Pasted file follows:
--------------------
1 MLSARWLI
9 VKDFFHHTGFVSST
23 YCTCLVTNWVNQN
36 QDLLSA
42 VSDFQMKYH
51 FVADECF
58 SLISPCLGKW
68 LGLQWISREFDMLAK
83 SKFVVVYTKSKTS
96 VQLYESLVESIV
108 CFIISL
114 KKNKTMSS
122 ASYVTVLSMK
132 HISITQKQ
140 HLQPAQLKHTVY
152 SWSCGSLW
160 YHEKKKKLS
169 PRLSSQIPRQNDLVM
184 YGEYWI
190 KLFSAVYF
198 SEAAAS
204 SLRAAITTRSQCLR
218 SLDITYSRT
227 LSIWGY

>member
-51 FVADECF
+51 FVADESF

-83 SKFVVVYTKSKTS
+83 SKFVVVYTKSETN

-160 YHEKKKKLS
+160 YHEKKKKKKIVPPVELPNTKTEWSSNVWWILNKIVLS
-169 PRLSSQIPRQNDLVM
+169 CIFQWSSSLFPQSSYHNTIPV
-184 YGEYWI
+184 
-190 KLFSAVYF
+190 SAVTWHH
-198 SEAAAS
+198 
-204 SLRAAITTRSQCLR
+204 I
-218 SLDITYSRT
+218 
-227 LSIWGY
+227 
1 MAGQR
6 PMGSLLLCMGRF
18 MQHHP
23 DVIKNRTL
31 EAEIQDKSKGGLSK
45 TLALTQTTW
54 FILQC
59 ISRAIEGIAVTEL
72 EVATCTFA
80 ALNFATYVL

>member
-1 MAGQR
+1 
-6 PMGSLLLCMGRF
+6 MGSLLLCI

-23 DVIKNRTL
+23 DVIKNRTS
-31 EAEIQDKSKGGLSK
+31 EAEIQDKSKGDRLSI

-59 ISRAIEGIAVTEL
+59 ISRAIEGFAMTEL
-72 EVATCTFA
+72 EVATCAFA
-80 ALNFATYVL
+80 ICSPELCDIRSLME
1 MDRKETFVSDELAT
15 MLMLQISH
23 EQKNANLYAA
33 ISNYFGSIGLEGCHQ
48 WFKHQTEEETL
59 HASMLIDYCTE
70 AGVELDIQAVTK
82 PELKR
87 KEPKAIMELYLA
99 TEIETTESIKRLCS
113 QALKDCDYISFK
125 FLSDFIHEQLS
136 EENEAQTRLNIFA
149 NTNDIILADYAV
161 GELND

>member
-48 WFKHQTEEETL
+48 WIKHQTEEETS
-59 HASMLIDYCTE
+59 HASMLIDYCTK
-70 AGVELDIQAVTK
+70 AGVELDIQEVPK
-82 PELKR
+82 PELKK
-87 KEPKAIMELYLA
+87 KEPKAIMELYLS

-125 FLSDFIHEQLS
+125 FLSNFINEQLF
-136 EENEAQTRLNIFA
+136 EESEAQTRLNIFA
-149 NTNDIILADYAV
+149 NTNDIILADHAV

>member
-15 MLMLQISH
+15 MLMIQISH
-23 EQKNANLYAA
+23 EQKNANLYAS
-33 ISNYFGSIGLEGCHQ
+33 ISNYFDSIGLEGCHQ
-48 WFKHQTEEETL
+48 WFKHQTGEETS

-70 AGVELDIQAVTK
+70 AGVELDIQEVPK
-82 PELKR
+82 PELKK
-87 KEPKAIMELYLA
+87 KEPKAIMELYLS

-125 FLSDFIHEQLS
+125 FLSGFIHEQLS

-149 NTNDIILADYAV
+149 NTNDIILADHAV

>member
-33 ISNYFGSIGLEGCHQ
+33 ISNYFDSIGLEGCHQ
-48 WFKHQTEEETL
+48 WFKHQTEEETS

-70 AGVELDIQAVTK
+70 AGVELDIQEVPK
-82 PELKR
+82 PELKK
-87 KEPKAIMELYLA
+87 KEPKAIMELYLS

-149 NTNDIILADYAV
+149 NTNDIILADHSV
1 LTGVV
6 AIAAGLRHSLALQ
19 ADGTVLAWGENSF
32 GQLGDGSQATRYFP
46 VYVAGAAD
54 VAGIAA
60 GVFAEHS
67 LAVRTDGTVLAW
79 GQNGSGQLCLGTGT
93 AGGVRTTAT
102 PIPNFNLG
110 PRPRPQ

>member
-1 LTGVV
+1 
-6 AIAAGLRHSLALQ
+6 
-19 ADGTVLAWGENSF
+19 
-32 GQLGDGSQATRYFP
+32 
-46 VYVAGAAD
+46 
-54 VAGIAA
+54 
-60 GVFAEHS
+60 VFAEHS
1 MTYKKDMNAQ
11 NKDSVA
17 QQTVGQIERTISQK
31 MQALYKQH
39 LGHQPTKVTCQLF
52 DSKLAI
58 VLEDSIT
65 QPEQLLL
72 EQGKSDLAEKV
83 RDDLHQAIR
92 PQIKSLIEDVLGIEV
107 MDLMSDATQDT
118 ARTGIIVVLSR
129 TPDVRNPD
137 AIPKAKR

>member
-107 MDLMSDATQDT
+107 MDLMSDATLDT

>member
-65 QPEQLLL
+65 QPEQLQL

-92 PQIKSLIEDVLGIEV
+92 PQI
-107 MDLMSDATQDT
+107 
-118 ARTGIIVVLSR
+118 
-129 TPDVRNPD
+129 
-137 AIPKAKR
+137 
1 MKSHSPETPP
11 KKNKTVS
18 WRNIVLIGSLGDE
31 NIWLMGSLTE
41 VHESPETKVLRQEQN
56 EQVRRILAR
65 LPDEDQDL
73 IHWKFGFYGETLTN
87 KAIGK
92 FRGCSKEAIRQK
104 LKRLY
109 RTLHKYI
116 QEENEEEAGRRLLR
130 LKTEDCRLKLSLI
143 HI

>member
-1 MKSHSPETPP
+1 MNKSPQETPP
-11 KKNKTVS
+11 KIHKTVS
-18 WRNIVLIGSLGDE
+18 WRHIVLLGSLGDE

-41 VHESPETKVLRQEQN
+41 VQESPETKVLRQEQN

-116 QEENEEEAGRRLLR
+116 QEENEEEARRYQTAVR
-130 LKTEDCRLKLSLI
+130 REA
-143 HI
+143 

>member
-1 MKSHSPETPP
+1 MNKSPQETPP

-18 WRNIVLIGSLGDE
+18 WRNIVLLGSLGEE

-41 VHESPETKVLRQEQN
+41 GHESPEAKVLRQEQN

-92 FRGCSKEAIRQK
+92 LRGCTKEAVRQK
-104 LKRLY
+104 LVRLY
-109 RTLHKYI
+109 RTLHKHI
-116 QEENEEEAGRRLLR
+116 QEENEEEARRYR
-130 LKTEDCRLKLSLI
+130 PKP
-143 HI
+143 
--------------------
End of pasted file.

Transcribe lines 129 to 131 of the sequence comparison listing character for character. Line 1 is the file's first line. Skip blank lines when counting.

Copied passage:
-82 PELKR
+82 PELKK
-87 KEPKAIMELYLA